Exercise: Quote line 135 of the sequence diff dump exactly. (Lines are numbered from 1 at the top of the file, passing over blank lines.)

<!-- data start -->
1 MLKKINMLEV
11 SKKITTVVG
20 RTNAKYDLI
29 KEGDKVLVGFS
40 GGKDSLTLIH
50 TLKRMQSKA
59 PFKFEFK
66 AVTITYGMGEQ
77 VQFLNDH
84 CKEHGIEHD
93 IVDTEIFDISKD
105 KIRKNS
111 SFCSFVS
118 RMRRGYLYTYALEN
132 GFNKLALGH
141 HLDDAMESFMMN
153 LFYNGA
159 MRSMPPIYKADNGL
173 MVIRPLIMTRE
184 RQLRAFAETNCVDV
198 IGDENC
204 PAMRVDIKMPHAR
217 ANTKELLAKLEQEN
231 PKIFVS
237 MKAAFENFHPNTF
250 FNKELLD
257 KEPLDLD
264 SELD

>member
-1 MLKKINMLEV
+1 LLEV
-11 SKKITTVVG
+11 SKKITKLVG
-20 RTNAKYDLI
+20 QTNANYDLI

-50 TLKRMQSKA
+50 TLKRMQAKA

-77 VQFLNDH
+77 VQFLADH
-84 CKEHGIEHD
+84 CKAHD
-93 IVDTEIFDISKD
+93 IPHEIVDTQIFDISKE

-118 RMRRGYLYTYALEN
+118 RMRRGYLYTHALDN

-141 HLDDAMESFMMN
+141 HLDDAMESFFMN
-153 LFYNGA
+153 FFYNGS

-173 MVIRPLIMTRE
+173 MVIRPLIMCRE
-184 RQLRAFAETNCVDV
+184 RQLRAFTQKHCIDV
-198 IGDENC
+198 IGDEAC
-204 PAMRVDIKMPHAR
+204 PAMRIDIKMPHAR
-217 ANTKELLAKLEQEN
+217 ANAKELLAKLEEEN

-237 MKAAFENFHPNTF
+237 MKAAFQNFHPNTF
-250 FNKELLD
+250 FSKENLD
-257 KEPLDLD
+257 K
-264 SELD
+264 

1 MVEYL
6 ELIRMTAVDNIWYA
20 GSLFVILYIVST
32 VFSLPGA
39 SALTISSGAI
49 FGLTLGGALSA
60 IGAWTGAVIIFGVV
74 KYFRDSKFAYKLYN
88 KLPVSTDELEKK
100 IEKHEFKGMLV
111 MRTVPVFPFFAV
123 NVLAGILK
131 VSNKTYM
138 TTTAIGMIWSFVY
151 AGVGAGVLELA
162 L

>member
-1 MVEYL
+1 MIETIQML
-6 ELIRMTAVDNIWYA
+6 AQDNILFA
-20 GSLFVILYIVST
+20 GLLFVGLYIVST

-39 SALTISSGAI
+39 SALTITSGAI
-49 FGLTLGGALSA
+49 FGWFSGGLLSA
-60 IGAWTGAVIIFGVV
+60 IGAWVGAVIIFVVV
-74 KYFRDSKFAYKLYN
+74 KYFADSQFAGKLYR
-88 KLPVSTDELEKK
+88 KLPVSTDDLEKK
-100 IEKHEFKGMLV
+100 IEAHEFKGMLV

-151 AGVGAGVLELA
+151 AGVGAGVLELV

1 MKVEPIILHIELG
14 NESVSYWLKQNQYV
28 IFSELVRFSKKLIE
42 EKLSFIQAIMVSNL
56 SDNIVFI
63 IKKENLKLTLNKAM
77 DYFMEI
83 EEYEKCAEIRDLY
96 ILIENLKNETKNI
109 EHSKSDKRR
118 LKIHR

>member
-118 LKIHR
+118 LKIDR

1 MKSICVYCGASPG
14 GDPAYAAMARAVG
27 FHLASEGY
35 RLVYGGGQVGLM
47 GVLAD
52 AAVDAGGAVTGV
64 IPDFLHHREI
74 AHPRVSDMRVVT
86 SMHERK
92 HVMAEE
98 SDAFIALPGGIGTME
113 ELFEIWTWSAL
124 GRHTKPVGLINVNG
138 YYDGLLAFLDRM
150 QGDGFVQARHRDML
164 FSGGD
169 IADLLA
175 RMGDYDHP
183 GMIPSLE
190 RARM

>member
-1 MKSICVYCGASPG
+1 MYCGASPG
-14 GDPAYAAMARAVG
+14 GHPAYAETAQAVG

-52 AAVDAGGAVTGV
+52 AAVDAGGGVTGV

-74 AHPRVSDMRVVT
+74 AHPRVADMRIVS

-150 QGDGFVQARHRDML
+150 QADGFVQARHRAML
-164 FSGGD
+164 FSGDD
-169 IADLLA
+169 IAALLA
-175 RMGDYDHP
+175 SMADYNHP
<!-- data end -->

169 IADLLA